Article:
Sandwich Tern – Accepted

1. 11–20 May 1980


San Diego Bay/




and 15 May–13 Jun 1982


San Diego R. mouth SD




and 12–14 Jun 1985






and 18 Apr–16 May 1987






2. 20 May 1991


Malibu LA




3. 29 Jun–16 Jul 1991


Bolsa Chica ORA




and 24 Jun–17 Jul 1995





ph., FN 51:937, Collins (1997)

and 15 Jun–21 Jul 1996






and 09 May–17 Jul 1997





Fig. 234, ph.


Sandwich Tern – Not accepted, identification not established

04–11 Jul 1995


Pajaro R. mouth MTY



ph., Sandwich Tern × Elegant Tern

21–23 Jun 2000


San Pedro LA











Figure 234. Orange County’s massive tern colony at Bolsa Chica has hosted a variety of exceptional vagrants, some of which have returned for multiple years. A case in point is this adult Sandwich Tern, pictured with Elegant Terns on 14 June 1997. This bird was believed responsible for all Sandwich Tern sightings at Bolsa Chica in 1991, 1995, 1996, and 1997. Nesting with an Elegant Tern was confirmed in 1995 and 1997. The subsequent appearance of a few apparent Sandwich × Elegant terns, both locally and elsewhere in the state, suggests that one or more of these attempts was successful (1997-100; Larry Sansone).









Sandwich Tern

SANDWICH TERN Thalasseus sandvicensis (Latham, 1787)

Accepted: 3 (60%)

Treated in Appendix H: no

Not accepted: 2

CBRC review: all records

Not submitted/reviewed: 0

Large color image: see Figure

This tern maintains breeding colonies in Europe, along the Atlantic and Gulf coasts, and locally from the West Indies to southern Argentina. Northerly populations are migratory, and some birds winter on the Pacific coast from southeastern Oaxaca south to Ecuador and Peru. Atlantic vagrants are found rarely to casually north to the Maritimes and sometimes well inland in the East, usually associated with the passage of tropical cyclones. Relatively few vagrants have been recorded from the Pacific coast of Mexico, some of them with sparse supporting details; northernmost are sightings on 4 April 1987 from northern Sonora (Russell and Monson 1998) and 19 April 2003 from northeastern Baja California (NAB 57:407). Behaviors suggestive of breeding were observed during the 1990s on the Islas Marietas off the coast of Nayarit (Velarde et al. 2005) and on 19 February 2004 in Manzanillo, Colima (S. N. G. Howell in litt.). Far to the west in Hawaii, a bird was photographed 10–12 January 1992 (NAB:318, 333; dates fide R. L. Pyle).

The story of the Sandwich Tern’s occurrence in California begins with the Elegant Tern’s shifting status and distribution along the Pacific coast. Initially a breeding bird of the Gulf of California, the Elegant Tern in 1959 colonized San Diego Bay in San Diego County (Gallup and Bailey 1960). By the early 1980s that colony had stabilized at 600–860 pairs (Schaffner 1985). The species pushed northward again in 1987, settling in at Bolsa Chica in Orange County, where its numbers built to more than 1000 pairs by 1989 (Collins et al. 1991). This dramatic range expansion is correlated with increased stocks of the Elegant Tern’s primary prey, the Northern Anchovy (Engraulis mordax), off southern California (Schaffner 1986). An adult Sandwich Tern joined the San Diego Bay colony in 1980 (Schaffner 1981), 1982, 1985, and 1987. In June 1991, five weeks after an adult visited Malibu in Los Angeles County, what was possibly the same bird joined the Bolsa Chica colony. It was seen intermittently from 1991 to 1997, nesting with an Elegant Tern in 1995 and 1997 (Collins 1997; Figure 234). Sandwich Terns have lived for 16 to 23 years (Clapp et al. 1982 gave the lower figure, Terres 1980 the higher), so a single individual could have accounted for all of the California records.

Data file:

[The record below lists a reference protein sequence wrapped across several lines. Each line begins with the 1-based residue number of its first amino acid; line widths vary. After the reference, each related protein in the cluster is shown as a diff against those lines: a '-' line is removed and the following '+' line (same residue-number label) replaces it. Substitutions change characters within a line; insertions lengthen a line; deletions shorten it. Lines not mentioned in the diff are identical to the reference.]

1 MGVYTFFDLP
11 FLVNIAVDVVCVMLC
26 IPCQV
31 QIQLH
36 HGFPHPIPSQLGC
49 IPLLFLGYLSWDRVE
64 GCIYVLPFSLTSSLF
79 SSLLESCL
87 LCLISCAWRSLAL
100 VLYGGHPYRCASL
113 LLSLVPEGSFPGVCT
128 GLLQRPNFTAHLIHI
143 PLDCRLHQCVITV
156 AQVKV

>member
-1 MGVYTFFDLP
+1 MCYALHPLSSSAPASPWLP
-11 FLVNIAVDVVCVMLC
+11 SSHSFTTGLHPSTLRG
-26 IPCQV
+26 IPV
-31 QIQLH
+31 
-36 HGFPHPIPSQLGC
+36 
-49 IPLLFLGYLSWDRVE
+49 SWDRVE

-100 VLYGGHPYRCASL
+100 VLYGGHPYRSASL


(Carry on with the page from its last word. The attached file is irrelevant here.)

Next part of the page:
Two adult terns showing bill characteristics intermediate between the Sandwich and Elegant were observed at Bolsa Chica during summer 1995 (Hamilton and Willick 1996). After reviewing photographs taken in July 1995 of an apparent hybrid Sandwich × Elegant Tern at the Pajaro River mouth in Monterey and Santa Cruz Counties, the late Claudia P. Wilds concluded that the bird was two years old; it may well have fledged at Bolsa Chica in 1993 (see Collins 1997). Hayes (2004) investigated intergradation between Sandwich (T. s. acuflavida) and Cayenne (T. s. eurygnatha) Terns in the Virgin Islands and published numerous photos of birds exhibiting intermediate bill coloration.